of changes at the Lincoln Center location of Mercedes Benz Fashion Week
(tightened security, the dark, “Goth style” tent lobby, etc.), but this new
venue was a welcome addition. The bright, airy Pavillion space could be
configured in a variety of ways, almost all of which gave the majority of guests
a front row seat. There was even enough space to set up not just one, but two
media risers for photographers. This is one aspect of the newly revamped
Fashion week that deserves a second act in September.
An Ode to Asian Supermodels
|Qin Shupei and Chiu-Ti Jansen
(Photos: Lieba Nesis)
YUE Magazine, in collaboration with Royal Salute Whisky, celebrated its winter 2014 issue featuring international supermodel Qin Shupei at restaurant Hakkasan during the middle of fashion week. This year’s fashion week has been dominated by Asian designers starting with superstars Jason Wu, Alexander Wang, and Phillip Lim. Moreover, a lot of small Asian designers showed at the LIncoln Center tents such as Lee Jean Youn, Katya Zol, ParkChoonMoo, Concept Korea, Asian Fashion Collection and Lie Sang Bong. Feting an Asian supermodel in this arena was fitting as the Asian influence on fashion has become overwhelming. Shupei, 24, currently resides in New York, and is considered a top Chinese model who has walked in Chanel, Valentino and Dior shows as well as appearing on the cover of numerous magazines including Chinese Vogue and Chinese Elle and in editorials in both W and Vogue. Shupei also signed a lucrative cosmetics contract with Maybelline and appeared in an ad campaign for Gap. Appearing on the cover of YUE’s first issue seems to be a natural fit for a model who has crossed over into the United States market. YUE is the first bilingual lifestyle magazine focusing on the unique luxury experiences in the US for affluent Chinese customers. YUE publishes 4 issues a year and covers fashion, jewelry, watches, art and shopping.
The cocktail party at Hakassan featured some notable guests such as Didi Pei, Jean Shafiroff and Lucia Hwong Gordon. Didi Pei, the son of famed architect Im Pei, was there as a friend and has little affiliation with the world of high fashion. He conceded that he has some big shoes to fill from his father but as chairman of the China Institute and an architect working on buildings, hotels and museums in China as well as a museum for the Sultan of Brunei he is doing quite well. When I asked him the difference between fashion and architecture he stated, “fashion is more ephemeral whereas architectural buildings are timeless. With fashion what is in style in 2006 is out of style in 2010 but a building must last indefinitely.” Chiu-Ti Jansen, the publisher of YUE Magazine holds advanced degrees from Yale University and Columbia Law School and as a TV presenter and writer for China Happenings has a pulse on Chinese affairs. Jansen said that Shupei ‘s “distinguished career and graceful style” have opened the doors for many young men and women aspiring to be in the fashion profession. Jansen was impressed when Shupei accepted a fashion award in Beijing “on behalf of all the Chinese girls trying to make it on the international runway.” Jansen herself was the first Asian partner at a major New York law firm and is therefore cognizant of the impediments involved in being accepted as an Asian woman in the workforce.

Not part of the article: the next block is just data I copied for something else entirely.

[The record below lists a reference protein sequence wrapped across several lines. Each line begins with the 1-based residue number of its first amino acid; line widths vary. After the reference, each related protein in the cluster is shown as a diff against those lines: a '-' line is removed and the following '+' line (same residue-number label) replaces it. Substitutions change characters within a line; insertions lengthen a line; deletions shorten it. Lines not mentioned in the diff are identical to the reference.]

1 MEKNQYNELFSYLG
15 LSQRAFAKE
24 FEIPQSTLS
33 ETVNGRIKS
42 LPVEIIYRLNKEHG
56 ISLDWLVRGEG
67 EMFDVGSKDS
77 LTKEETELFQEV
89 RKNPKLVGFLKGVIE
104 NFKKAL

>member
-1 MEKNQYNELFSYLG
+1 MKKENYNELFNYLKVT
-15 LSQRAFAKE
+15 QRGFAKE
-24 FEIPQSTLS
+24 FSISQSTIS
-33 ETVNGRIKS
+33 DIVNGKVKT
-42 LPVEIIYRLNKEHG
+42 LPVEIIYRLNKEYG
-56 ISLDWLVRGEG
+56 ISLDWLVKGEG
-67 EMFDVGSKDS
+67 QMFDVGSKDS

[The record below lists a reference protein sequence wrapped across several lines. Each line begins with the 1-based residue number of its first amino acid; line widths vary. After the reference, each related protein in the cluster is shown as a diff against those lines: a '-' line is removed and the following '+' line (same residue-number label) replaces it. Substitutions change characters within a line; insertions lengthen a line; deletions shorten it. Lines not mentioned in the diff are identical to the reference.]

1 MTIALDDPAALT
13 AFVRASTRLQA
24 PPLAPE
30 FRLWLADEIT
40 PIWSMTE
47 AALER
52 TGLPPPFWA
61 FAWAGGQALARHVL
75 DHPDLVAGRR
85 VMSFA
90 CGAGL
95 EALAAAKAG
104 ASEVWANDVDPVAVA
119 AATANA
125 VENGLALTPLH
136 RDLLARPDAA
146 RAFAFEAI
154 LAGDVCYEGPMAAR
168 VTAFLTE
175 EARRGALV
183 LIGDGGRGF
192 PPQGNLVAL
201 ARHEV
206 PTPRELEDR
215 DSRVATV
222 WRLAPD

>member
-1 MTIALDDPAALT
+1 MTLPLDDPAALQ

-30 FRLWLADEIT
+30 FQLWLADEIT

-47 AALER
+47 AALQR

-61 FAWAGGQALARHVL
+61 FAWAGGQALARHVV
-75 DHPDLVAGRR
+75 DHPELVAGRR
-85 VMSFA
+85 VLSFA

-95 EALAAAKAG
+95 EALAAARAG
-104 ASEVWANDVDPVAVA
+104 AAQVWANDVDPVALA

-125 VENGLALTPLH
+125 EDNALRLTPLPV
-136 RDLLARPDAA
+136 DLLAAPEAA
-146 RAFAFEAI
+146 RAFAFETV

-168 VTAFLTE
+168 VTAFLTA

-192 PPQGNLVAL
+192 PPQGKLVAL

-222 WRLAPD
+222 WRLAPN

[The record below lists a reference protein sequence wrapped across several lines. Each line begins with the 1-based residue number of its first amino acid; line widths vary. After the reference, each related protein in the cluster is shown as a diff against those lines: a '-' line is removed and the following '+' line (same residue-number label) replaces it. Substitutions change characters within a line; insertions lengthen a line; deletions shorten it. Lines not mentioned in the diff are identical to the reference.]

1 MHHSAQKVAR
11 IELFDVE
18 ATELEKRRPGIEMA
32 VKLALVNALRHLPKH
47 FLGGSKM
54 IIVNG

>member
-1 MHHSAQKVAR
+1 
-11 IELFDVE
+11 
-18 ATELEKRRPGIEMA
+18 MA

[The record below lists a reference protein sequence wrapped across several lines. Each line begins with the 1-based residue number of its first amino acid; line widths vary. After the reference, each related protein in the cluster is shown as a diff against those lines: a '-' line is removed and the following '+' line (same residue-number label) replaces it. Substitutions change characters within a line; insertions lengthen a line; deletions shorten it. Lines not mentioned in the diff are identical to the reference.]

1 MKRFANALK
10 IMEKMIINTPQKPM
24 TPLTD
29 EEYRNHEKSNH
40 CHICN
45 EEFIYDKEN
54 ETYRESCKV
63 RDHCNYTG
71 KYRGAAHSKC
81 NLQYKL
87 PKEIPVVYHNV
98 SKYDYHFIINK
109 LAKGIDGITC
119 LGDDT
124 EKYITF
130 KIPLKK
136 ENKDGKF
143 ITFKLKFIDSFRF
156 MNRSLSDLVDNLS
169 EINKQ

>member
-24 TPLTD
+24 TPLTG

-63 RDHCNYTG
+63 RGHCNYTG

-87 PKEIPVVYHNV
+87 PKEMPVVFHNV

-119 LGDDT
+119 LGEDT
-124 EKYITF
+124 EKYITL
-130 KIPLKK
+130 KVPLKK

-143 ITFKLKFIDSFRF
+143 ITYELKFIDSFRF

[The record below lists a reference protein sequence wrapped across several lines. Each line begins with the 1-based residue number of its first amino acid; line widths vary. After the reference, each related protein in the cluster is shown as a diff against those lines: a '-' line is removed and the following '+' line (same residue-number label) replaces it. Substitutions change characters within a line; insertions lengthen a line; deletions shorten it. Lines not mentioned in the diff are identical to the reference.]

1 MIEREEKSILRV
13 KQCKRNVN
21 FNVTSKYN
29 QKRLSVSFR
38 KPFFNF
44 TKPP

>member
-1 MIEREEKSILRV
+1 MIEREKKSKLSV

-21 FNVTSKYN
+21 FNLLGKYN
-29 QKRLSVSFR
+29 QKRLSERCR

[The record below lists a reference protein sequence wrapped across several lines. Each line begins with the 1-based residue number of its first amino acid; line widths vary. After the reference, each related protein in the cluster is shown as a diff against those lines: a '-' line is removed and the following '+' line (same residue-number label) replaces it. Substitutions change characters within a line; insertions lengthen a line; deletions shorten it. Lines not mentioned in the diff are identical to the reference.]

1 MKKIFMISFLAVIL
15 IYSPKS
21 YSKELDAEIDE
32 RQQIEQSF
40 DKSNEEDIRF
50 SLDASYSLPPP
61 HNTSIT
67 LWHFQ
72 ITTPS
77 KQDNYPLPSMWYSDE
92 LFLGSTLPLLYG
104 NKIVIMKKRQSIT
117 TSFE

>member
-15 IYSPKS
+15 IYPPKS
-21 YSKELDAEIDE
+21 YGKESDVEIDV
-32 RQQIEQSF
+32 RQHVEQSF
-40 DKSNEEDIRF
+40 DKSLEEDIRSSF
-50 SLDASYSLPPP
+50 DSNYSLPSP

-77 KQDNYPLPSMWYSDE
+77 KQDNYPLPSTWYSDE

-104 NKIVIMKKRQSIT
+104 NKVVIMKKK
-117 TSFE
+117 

The mood of the party was contained yet joyful, as the hor d’oeuvres circulated and the crowd socialized and posed for pictures. When I asked Shupei what major American fashion magazines she was on the cover of she stated none. This was shocking to me and then I realized while I see many Asian models strutting down the runway I could not name one famous Asian model. While African American models have made incredible strides in the fashion industry appearing on the cover of Vogue as early as 1974, no Asian model has ever graced the cover of American Vogue or, to my knowledge, any other major American fashion magazine such as Bazaar or Elle. When Fei Fei Sun appeared on the cover of Vogue Italia alone in January 2013 this was considered a major milestone. However, this seems grossly inadequate and discriminatory – with all the magnificent Asian women and all the great Asian designers it is time for women like Shupei to get the spotlight and recognition they rightly deserve.
– Lieba Nesis
(Publisher’s note: Of course, it is recognized historically that the first real “Asian Supermodel” was Anna Bayle who was originally from the Philippines. Anna was one of the great runway models of the 1980’s and early 1990’s working for every major designer both in Europe and in New York. Her walk was so distinctive and evocative that there was even a song about how she would strut down the runway. See http://www.annabayle.com/ for a video of her work. Anna has also been an editorial contributor to Lookonline.com.
Your blogs are absolutely value bountiful time and also endeavor.http://luxtime.su/wallet/gucci-wallet